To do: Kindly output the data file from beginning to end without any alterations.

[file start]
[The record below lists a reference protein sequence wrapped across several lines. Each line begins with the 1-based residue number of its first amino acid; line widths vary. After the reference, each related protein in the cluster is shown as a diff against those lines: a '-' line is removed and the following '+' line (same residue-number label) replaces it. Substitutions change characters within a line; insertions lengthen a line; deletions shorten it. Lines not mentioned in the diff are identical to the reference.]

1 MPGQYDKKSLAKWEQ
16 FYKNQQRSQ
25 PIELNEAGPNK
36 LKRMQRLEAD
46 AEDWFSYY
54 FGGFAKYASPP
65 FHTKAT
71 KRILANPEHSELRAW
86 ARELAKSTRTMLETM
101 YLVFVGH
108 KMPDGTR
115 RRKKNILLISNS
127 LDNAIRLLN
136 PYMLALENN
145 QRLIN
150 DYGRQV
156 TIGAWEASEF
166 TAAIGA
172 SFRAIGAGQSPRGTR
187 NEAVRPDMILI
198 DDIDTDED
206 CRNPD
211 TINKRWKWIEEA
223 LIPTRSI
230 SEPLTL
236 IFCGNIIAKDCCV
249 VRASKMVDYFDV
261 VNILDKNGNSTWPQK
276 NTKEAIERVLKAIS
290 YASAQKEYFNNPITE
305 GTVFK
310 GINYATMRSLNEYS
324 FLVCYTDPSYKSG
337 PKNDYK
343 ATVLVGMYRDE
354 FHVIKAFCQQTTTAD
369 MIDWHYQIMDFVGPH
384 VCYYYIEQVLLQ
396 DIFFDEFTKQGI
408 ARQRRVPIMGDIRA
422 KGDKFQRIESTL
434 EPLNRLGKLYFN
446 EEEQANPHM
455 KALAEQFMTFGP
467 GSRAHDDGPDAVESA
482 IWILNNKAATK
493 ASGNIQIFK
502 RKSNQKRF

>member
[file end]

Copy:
[The record below lists a reference protein sequence wrapped across several lines. Each line begins with the 1-based residue number of its first amino acid; line widths vary. After the reference, each related protein in the cluster is shown as a diff against those lines: a '-' line is removed and the following '+' line (same residue-number label) replaces it. Substitutions change characters within a line; insertions lengthen a line; deletions shorten it. Lines not mentioned in the diff are identical to the reference.]

1 MPGQYDKKSLAKWEQ
16 FYKNQQRSQ
25 PIELNEAGPNK
36 LKRMQRLEAD
46 AEDWFSYY
54 FGGFAKYASPP
65 FHTKAT
71 KRILANPEHSELRAW
86 ARELAKSTRTMLETM
101 YLVFVGH
108 KMPDGTR
115 RRKKNILLISNS
127 LDNAIRLLN
136 PYMLALENN
145 QRLIN
150 DYGRQV
156 TIGAWEASEF
166 TAAIGA
172 SFRAIGAGQSPRGTR
187 NEAVRPDMILI
198 DDIDTDED
206 CRNPD
211 TINKRWKWIEEA
223 LIPTRSI
230 SEPLTL
236 IFCGNIIAKDCCV
249 VRASKMVDYFDV
261 VNILDKNGNSTWPQK
276 NTKEAIERVLKAIS
290 YASAQKEYFNNPITE
305 GTVFK
310 GINYATMRSLNEYS
324 FLVCYTDPSYKSG
337 PKNDYK
343 ATVLVGMYRDE
354 FHVIKAFCQQTTTAD
369 MIDWHYQIMDFVGPH
384 VCYYYIEQVLLQ
396 DIFFDEFTKQGI
408 ARQRRVPIMGDIRA
422 KGDKFQRIESTL
434 EPLNRLGKLYFN
446 EEEQANPHM
455 KALAEQFMTFGP
467 GSRAHDDGPDAVESA
482 IWILNNKAATK
493 ASGNIQIFK
502 RKSNQKRF

>member